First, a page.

In a 2017 summary report*, the UK Department of Education set out the findings of its research into what English schools and colleges are currently doing to support students with mental health needs and their efforts to promote positive mental health and wellbeing amongst pupils, and their experiences of putting such provisions into practice.
A few of the findings
The responses showed that a broad range of different activities are being used, with skill development sessions (73%) and sessions on particular mental health issues (53%) being the most common. They also varied across the age range, for instance, a much higher percentage of colleges (63%) than state-maintained primary-schools (16%) were actively trying to address the stigma surrounding mental health. However, one of the recurring themes was the need to create a shared vision and an ethos that fosters a culture of mutual care and concern (92%) and one that is integrated into the entire school day (64%), and ideally situated alongside the institution’s strategy for teaching and learning.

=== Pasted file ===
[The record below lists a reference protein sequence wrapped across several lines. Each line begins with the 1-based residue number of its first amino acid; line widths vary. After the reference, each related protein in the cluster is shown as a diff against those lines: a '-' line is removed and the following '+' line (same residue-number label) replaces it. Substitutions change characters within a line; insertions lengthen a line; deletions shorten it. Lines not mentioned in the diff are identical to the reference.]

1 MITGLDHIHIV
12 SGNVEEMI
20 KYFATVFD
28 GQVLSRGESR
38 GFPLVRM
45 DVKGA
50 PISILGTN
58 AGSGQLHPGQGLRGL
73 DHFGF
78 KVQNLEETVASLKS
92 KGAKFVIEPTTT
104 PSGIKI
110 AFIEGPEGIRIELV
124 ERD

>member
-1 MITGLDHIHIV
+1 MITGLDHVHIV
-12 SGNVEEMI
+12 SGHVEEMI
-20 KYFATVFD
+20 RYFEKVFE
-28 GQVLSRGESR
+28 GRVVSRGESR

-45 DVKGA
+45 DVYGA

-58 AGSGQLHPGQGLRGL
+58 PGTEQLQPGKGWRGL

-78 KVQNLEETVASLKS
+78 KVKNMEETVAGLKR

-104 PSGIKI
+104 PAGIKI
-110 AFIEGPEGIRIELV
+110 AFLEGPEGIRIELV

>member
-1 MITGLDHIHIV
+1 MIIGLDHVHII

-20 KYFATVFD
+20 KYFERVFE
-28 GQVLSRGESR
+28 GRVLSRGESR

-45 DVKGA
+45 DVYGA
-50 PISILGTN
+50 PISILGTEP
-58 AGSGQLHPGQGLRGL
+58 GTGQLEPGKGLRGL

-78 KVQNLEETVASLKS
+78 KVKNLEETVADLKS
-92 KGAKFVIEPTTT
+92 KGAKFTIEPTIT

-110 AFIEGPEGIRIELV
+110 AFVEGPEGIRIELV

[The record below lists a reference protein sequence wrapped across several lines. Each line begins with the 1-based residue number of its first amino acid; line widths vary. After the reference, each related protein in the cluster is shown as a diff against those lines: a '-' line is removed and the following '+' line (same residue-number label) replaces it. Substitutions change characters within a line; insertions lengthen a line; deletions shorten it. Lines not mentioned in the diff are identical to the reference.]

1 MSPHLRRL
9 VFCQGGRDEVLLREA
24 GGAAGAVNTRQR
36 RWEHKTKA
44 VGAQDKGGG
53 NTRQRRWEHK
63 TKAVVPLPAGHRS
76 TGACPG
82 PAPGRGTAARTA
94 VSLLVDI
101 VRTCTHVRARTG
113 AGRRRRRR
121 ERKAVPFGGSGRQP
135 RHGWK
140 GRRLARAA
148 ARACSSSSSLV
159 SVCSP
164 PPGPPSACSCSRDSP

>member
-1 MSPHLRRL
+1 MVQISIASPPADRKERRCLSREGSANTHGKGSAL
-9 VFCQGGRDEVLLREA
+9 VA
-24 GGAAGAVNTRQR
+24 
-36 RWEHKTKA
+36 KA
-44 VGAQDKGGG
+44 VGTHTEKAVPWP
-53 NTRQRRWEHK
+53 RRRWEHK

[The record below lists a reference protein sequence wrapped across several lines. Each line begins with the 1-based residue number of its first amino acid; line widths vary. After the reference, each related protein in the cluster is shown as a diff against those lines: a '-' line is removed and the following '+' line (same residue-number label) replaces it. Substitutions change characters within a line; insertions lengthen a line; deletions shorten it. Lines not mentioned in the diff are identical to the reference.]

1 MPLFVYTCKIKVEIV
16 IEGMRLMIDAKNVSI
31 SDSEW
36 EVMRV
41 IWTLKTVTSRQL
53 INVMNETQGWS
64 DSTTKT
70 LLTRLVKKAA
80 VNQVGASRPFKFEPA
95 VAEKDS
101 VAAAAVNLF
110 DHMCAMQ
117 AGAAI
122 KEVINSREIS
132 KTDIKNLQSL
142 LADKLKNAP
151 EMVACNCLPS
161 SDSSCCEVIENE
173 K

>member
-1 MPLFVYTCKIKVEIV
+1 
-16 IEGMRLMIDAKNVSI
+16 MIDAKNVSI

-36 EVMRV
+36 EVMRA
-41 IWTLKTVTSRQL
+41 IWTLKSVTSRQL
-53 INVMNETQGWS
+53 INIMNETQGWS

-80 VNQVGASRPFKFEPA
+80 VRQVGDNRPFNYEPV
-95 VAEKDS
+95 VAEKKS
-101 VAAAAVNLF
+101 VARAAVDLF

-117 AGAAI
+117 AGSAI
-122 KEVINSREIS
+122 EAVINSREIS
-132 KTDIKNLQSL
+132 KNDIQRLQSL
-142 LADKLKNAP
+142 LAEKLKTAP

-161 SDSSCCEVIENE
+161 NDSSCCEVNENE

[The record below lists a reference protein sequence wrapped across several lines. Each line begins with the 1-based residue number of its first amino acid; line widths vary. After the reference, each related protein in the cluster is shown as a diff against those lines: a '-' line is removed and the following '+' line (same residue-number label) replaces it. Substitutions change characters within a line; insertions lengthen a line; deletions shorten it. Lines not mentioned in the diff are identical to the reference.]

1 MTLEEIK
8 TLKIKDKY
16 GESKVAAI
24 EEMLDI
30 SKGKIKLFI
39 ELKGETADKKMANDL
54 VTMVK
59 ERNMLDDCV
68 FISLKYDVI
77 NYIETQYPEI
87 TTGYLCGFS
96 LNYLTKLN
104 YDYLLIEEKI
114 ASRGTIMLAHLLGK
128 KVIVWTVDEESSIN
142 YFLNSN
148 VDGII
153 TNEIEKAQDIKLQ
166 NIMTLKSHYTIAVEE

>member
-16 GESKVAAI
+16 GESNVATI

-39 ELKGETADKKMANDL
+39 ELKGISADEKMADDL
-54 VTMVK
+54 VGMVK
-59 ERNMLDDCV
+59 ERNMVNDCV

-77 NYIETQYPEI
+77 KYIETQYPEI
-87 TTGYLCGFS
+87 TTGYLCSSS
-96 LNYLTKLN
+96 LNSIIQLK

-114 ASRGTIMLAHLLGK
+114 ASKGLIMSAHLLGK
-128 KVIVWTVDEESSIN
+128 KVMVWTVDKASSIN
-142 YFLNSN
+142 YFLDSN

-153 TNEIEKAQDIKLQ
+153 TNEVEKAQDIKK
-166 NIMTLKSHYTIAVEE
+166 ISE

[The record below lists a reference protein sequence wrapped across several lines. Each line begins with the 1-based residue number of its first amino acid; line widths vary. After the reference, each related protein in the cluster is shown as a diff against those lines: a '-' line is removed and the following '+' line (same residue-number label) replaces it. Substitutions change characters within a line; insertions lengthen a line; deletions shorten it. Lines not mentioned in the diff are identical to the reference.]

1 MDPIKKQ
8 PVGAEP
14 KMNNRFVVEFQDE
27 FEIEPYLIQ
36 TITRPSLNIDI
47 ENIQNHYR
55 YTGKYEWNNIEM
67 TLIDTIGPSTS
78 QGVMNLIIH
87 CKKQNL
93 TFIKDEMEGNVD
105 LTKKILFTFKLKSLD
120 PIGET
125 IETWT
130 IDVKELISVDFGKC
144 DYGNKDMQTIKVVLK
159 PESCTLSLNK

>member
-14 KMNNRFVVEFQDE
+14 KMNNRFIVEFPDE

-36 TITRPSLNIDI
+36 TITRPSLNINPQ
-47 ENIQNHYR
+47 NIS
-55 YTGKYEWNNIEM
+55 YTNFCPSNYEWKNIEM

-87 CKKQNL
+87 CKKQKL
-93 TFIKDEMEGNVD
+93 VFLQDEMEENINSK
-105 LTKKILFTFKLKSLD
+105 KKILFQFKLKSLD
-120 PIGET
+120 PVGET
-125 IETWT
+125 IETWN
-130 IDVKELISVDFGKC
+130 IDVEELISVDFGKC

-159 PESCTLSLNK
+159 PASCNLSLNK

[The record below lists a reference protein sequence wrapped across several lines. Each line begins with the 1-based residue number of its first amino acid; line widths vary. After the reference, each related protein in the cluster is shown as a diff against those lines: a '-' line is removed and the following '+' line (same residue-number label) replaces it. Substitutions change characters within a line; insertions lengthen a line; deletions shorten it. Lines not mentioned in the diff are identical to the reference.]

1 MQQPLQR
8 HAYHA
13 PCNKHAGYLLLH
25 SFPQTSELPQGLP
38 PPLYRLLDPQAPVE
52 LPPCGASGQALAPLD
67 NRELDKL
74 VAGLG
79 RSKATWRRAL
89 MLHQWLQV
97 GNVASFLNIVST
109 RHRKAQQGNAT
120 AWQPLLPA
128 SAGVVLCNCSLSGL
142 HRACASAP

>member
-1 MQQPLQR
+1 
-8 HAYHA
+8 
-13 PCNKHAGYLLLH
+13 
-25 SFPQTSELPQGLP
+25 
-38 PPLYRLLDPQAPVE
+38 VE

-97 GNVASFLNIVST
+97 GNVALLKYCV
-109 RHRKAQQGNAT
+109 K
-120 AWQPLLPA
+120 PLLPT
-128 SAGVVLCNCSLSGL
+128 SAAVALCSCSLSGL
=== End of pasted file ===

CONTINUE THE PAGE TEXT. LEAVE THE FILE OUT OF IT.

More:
Participants in the study felt that further understanding and training, on the approach to supporting student mental health, was needed although many (59%) did acknowledge that a lack of internal capacity is often a challenge faced by educational institutions. The report highlights the importance of supporting staff members, not only so that they may build trust and work more effectively with their students, but also because ad hoc identification by staff members is by far the most common method for identifying pupils with particular mental health needs.
Although institution-wide provision for student support and positive mental health is widespread, the approach and prioritisation of this provision varies depending on the size, type and the phase of institution.
Whilst the report provides us with some robust national estimates and identifies several key factors that respondents felt were central to their institution’s success, the study should be viewed as a foundation for future policy and research.
* Conducted by NatCen Social Research & the National Children’s Bureau Research and Policy Team and comprising of a quantitative survey completed by 2,780 educational institutions and 15 qualitative case studies that were selected for their active engagement with student mental health.
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